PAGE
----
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Advice for teachers -

Outside the laboratory​


Fieldwork can be undertaken in a range of contexts. In particular, ecological concepts lend themselves to learning through fieldwork experiences. Schools could use sections of gardens, particularly soil and leaf litter or artificial aquatic ecosystems in aquariums. However, wherever possible, investigations of such ecosystems should be supported by fieldwork in local natural ecosystems such as a local stream, remnant vegetation and parklands. If using local or state parks, regulations regarding activities and the collection of organisms should be checked and followed. Activities should be planned to create minimal impact on the ecosystem under investigation. Alternatives to the collection of biotic and abiotic materials should be considered, for example scientific drawings, photography, digital imaging and video capture.

The undertaking of fieldwork is likely to be affected by availability of resources, physical conditions and accessibility of local ecosystems and weather conditions. It is important to consider these factors when sequencing learning activities.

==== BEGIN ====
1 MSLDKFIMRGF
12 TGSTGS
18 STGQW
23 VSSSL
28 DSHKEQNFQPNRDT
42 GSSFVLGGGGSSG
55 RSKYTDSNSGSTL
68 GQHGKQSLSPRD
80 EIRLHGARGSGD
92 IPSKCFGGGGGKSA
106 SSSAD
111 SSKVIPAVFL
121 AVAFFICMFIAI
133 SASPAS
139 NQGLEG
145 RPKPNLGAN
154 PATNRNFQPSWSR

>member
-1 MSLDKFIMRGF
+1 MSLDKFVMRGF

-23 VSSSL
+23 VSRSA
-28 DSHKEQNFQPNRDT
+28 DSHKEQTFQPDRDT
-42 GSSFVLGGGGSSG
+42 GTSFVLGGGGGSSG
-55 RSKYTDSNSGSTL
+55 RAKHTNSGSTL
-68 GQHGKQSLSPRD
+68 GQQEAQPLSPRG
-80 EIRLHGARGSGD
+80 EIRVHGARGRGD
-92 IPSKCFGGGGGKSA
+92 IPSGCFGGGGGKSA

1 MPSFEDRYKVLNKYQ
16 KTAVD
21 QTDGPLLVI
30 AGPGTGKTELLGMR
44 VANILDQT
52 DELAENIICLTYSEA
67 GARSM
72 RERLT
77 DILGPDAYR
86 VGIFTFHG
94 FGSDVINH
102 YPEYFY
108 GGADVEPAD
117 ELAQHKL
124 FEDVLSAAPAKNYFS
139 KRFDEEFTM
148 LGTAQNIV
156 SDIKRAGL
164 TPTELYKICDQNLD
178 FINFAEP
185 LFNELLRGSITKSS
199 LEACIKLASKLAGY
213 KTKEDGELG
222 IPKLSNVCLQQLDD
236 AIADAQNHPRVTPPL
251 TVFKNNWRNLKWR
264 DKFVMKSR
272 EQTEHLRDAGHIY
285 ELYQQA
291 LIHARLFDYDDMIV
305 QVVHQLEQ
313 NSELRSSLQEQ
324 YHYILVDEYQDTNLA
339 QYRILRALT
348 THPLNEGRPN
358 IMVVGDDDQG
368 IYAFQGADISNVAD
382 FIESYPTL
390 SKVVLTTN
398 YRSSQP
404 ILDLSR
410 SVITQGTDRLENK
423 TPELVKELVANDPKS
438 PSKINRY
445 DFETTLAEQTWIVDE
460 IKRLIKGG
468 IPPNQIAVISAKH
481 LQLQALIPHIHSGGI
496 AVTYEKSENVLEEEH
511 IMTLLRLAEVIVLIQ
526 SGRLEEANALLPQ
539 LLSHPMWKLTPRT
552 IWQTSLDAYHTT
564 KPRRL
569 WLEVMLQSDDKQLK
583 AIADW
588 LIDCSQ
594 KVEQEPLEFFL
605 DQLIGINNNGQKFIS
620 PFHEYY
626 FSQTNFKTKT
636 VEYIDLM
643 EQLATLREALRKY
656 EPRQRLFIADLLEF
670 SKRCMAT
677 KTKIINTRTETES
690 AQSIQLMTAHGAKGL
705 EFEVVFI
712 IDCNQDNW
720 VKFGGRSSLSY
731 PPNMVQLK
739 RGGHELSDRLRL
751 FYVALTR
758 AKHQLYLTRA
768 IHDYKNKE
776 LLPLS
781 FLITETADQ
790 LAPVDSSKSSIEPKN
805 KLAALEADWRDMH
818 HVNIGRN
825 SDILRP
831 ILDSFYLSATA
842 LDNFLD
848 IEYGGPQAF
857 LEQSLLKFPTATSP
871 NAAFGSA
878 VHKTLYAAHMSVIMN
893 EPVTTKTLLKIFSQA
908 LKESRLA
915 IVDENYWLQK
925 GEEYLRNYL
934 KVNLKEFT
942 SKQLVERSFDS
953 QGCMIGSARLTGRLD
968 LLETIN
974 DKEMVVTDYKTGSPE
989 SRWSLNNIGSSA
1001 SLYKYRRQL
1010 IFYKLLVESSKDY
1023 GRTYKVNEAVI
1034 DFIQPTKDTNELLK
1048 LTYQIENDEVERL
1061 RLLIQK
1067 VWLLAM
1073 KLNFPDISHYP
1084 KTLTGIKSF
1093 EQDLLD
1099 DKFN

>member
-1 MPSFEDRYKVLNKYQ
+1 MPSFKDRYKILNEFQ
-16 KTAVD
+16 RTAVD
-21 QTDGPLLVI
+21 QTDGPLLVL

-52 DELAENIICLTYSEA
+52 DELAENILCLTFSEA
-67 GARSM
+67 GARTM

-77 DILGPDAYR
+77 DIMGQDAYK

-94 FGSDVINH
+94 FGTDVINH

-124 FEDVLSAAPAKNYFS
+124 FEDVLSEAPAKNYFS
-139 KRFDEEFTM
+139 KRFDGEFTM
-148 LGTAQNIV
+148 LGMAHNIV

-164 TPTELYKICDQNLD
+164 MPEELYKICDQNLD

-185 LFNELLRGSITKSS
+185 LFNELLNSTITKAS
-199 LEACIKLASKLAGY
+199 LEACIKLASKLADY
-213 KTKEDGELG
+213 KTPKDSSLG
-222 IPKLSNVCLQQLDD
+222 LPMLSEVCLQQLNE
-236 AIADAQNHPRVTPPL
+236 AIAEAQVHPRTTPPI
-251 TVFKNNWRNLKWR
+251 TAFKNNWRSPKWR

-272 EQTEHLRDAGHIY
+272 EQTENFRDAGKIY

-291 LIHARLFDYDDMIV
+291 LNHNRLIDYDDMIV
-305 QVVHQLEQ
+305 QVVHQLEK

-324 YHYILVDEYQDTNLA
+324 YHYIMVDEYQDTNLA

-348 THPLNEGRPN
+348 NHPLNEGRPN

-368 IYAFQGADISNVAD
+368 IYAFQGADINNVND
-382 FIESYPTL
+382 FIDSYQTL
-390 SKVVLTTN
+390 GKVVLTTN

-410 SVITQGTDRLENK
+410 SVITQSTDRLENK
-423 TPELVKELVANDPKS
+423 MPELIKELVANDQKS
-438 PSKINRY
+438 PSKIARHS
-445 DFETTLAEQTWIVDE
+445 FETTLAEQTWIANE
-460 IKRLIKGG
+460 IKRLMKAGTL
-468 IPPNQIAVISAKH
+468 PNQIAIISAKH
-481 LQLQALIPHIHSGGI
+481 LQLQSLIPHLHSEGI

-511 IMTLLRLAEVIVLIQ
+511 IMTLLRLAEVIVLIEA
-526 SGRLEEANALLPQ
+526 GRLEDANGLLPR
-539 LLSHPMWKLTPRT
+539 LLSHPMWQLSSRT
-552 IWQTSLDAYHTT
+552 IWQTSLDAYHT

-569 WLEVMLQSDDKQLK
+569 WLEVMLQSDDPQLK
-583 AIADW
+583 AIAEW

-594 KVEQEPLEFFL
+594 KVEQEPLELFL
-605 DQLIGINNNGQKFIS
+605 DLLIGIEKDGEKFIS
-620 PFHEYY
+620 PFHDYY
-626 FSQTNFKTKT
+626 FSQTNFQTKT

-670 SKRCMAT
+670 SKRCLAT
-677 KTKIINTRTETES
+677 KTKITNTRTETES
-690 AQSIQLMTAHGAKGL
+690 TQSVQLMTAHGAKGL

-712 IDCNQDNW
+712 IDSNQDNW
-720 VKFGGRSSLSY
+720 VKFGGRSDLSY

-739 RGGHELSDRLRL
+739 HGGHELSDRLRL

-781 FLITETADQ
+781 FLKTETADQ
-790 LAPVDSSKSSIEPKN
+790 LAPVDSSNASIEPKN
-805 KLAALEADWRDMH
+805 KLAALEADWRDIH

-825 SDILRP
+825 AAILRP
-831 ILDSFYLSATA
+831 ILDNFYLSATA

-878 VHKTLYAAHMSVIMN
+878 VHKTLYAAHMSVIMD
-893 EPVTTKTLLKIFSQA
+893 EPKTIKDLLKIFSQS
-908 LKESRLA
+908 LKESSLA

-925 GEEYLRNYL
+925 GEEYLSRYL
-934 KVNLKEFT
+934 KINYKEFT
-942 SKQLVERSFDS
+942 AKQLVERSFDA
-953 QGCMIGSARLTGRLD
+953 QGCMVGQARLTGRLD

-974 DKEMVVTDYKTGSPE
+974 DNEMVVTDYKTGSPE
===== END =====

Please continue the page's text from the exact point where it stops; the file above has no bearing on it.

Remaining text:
Bioinformatics is an integral part of biology and biological research. For VCE Biology, the availability of free bioinformatics secondary school sample lesson plans and online genomic databases and tools for the analysis of biological data can enrich the teaching of concepts related to human biology, genetics, evolution and molecular biology. The International Society for Computational Biology (ISCB) offers bioinformatics lesson plans on their website at:

Inclusion of bioinformatics into courses also provides increased opportunities for differentiated learning and individual student research. Bioinformatics tools such as BLAST and Cn3D can be used to explore how bioinformatics is applied in a variety of contexts; for example, investigating the genetic and molecular consequences of a mutation to the Breast Cancer Susceptibility 1 (BRCA1) gene; comparing genes and proteins; finding model organisms; investigating the genes involved in speech or intelligence; exploring the genetic basis for lactose intolerance; and considering the evolutionary origin of the plague.